Packing up an entire house is stressful for everyone--including your pet--so be sure to remember this during the process. Fido/FiFi will be left wondering why everything is going away and if he or she may be next. Allowing your pet to be part of this progression as much as possible fosters a gradual adjustment. Remaining calm, versus aggressive, helps your dog keep a sane mindset. If you're acting as normal as possible, they will, too.
When you've finally made it to your new home, you'll probably feel overwhelmed with the daunting task of unpacking and maneuvering a new city. Your pet will feel the same way--except without the voice to explain his or her feelings! Follow the last to leave and first to arrive concept by letting your pet check out his or her new space first. Let them walk around outside, sniff until their heart is content, and bring them inside first to explore their new surroundings. Bringing in their items first also signals that this is their new residence, it is safe and everything will be okay. This is a critical step in the adjustment process for your pet, as it is likely you may need to confine them while you are moving boxes and furniture in and out of the new house. The worst-case scenario would be your beloved furry friend getting out of the house, scared and lost, as you move in. Help ease their anxiety by using a baby gate to keep them at bay in a nearby room instead of locking a door and be sure to check in on them every so often to make sure they are doing okay. Additionally, adding toys and bedding and/or their crate with familiar scents will add comfort in their initial adjustment process.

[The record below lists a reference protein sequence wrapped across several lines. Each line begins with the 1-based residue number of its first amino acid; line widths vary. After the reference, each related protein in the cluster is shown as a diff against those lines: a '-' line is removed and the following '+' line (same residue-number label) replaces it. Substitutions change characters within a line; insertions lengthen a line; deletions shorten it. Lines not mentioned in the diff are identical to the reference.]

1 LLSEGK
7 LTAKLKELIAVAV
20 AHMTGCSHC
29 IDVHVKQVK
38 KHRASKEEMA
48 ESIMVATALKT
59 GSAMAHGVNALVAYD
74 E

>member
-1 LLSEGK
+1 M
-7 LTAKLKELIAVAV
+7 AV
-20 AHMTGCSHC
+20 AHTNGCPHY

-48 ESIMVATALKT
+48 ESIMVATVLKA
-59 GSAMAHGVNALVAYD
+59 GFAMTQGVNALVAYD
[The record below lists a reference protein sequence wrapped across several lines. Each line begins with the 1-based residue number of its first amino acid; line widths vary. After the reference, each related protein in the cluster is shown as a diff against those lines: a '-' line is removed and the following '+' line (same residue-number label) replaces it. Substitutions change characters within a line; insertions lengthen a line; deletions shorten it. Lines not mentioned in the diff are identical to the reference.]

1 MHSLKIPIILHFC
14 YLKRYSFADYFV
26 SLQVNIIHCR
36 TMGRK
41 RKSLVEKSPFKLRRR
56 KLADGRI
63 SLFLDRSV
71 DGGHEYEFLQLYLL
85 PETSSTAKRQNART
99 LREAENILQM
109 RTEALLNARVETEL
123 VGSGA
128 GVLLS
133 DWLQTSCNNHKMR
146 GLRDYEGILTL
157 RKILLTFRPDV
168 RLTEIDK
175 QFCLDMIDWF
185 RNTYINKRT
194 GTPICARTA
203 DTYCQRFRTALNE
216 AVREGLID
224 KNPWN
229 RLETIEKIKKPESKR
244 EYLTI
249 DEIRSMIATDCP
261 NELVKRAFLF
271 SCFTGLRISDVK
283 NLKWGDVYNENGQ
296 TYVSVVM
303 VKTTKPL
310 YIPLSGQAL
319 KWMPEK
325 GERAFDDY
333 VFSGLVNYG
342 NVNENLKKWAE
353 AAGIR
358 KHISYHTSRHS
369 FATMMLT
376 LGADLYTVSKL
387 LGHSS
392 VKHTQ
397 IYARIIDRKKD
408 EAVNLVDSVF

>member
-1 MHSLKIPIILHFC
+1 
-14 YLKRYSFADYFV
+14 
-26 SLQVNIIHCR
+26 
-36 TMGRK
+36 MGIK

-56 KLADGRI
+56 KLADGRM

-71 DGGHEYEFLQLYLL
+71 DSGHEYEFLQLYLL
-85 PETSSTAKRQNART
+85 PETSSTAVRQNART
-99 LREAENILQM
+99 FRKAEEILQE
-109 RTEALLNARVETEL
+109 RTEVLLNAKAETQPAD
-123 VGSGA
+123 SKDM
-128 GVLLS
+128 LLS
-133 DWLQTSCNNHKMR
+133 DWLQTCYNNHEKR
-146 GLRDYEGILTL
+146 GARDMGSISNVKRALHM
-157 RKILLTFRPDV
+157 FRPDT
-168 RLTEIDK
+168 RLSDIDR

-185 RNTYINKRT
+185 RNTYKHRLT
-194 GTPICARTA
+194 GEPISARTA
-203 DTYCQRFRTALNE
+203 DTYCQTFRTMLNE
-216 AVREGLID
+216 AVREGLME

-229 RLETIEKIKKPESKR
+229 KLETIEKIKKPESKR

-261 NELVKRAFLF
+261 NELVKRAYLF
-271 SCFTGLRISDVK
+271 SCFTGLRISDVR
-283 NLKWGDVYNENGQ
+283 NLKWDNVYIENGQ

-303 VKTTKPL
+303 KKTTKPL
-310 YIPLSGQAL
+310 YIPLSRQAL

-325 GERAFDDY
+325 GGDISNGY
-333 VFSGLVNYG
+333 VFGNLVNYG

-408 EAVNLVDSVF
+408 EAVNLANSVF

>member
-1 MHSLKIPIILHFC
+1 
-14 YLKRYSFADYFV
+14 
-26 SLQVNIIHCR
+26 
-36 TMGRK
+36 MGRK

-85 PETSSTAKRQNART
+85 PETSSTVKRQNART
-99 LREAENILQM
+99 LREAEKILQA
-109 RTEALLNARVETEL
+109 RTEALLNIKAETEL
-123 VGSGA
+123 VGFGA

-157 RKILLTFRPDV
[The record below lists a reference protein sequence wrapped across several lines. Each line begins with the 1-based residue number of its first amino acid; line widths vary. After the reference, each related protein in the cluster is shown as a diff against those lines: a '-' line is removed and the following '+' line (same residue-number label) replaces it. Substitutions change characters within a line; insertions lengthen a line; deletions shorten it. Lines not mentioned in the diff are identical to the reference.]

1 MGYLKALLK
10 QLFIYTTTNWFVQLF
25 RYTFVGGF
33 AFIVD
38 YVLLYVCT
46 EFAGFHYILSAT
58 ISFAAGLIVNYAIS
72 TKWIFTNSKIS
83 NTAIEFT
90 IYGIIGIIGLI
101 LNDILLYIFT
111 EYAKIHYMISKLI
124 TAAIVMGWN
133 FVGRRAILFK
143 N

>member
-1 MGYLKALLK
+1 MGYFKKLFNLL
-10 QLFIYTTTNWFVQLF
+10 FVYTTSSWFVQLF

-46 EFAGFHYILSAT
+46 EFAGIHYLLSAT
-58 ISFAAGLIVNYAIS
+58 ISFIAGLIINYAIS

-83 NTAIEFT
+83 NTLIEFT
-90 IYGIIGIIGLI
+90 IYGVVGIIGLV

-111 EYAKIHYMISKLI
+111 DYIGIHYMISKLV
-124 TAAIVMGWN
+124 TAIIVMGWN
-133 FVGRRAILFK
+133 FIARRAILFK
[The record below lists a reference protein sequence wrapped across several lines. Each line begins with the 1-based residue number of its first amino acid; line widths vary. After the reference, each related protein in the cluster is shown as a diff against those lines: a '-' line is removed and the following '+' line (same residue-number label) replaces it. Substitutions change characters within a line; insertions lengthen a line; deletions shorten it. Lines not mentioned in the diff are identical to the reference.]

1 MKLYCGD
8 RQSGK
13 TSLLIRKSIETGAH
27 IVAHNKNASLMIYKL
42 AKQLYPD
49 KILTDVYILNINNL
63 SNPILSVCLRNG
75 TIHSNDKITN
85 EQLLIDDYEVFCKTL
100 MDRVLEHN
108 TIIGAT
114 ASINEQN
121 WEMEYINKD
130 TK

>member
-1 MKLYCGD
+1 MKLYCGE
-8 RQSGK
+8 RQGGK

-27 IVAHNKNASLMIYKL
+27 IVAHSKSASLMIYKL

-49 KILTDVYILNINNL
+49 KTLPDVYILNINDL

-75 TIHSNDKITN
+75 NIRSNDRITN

Moving with a pet may seem like you're trying to juggle many things and all of them keep dropping on the floor, but it doesn't have to be that way and there is no reason for added stress--on either of your behalf! Making a clear and concise plan with a timeline allows a seamless packing, moving, and adjustment period for the whole family.